Wednesday, May 28, 2008

Home prices falling faster

For the buyers that are thinking that now is the time here are some news reports from the area (local papers ect).

First, here is the Case/Shiller chart for San Diego from Piggingtons.com. It looks like the price declines are in double black diamond territory (steep!).



From the desert bulletin

Home prices in Southern California are racing downhill, but does that mean it's a buyer's market?

Each month real-estate agents watch prices plunge and foreclosures soar, and several buyers are still in no rush to make deals.

Perhaps they shouldn't be.

"Prices aren't just falling - they're falling faster than they were," said Michael Carney, executive director of the Real Estate Research Council at Cal Poly Pomona.

"This (recent data) is not suggestive of a bottom," Carney said. "We're all looking for the bottom in home prices... but the market doesn't all of a sudden turn around."

San Bernardino-based real-estate agent Hamid Aghili was so surprised by April's positive data on new home sales, he initially argued it was a mistake. He sells new homes but hasn't negotiated a sale in months.

"Prices are lower, but people don't have money," said Aghili, who works at Century 21 Town & Country.

The 15-year real-estate veteran's phone range off the hook during the housing boom, but not these days.

More often than not, Aghili finds himself working on "short sales," where delinquent homeowners avoid foreclosure by selling their deeply-discounted house on the market at a loss to the bank. Some banks will accept this if it makes more financial sense than foreclosing.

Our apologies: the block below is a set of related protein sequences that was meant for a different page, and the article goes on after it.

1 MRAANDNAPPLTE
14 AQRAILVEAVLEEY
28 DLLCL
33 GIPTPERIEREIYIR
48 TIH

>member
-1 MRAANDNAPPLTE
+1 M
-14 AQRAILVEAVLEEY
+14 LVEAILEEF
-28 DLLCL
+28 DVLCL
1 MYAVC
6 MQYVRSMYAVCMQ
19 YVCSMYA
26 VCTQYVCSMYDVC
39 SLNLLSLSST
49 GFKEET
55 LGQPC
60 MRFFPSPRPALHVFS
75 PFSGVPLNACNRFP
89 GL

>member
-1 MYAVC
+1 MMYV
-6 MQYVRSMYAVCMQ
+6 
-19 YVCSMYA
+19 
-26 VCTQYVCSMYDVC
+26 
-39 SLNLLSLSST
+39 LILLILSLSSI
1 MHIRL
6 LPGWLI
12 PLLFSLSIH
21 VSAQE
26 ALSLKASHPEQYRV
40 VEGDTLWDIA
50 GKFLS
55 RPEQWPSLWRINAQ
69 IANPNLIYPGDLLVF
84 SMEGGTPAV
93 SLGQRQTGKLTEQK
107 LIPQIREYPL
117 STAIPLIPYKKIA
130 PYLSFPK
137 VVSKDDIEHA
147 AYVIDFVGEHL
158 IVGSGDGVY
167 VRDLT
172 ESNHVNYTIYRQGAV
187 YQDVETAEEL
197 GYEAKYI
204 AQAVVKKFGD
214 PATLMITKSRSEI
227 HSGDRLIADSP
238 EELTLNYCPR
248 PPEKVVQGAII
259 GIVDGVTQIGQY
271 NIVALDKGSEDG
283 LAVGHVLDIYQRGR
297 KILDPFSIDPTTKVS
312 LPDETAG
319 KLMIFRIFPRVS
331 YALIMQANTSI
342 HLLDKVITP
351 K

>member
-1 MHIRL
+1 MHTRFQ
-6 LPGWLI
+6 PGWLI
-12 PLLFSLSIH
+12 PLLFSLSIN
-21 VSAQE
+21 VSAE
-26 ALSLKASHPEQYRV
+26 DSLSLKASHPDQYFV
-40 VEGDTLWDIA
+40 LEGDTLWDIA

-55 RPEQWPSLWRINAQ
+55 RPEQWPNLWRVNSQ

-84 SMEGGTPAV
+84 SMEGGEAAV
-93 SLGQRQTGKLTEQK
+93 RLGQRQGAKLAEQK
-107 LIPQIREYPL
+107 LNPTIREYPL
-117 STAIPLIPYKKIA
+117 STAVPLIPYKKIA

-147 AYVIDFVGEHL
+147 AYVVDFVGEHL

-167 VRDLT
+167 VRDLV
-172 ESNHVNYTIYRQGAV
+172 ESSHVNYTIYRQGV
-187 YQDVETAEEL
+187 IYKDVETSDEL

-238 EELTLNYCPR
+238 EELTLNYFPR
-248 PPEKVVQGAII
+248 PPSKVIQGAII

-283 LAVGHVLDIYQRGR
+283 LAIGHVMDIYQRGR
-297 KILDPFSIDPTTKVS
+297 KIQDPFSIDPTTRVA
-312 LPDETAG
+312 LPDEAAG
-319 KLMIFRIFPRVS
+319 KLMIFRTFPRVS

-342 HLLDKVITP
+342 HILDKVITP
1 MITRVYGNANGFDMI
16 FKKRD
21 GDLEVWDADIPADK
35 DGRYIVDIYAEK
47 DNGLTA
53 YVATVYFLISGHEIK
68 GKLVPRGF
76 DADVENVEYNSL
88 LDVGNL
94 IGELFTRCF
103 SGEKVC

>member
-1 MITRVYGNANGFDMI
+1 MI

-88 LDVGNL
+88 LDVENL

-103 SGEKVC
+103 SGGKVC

Aghili feels the market will bottom out in early 2009. Some would say he's optimistic.

Josee Maclaughlin, real-estate agent with Century 21 Beachside in Upland, thinks 2010 might be the long-awaited bottom-out year. About 60 percent of her business is short sales right now.


From the Press Enterprise

Rialto has 778 bank-owned properties and another 970 in the pre-foreclosure stage.

City leaders say that's a recipe for suburban blight, and they hope to stem the tide.

Rialto is the latest Inland city to go after lenders and financial institutions as a tactic to force someone to be responsible for the upkeep of abandoned houses after distressed homeowners have packed up and moved away.

Murrieta and Lake Elsinore passed city ordinances to deal with the problem. Calimesa, Hemet and Temecula are pursuing similar avenues for halting the pace of residential eyesores.

"In Rialto, we had about 480 foreclosures in 2007," Dutrey said. "In 2008, the way things are going, we're going to have over 1,000 foreclosures."

From the SanBerdu Sun

Stumped by depressing sales numbers, the Inland Empire's market for new homes is forcing certain builders to fast-track inventory straight to the auction block.

Some are even doing it over the Internet to cut costs.

There are pros and cons to bidding online, and bidding on a developer-owned home comes with its own issues.

Keep in mind that you can't visibly see who you're bidding against over the Internet.

And a builder can sometimes reject the highest bid.

It's different from a bank-owned auction, where banks mired by the subprime mortgage meltdown are desperate to clean up the foreclosures on the books.

"The pro is that you're bidding before the sale," said Lori Allen, customer service manager with Dallas-based Hudson and Marshall, an online live auction company.

Fontana, Corona, Victorville and San Bernardino - among other cities in the two-county area - are hot spots on the company's radar right now.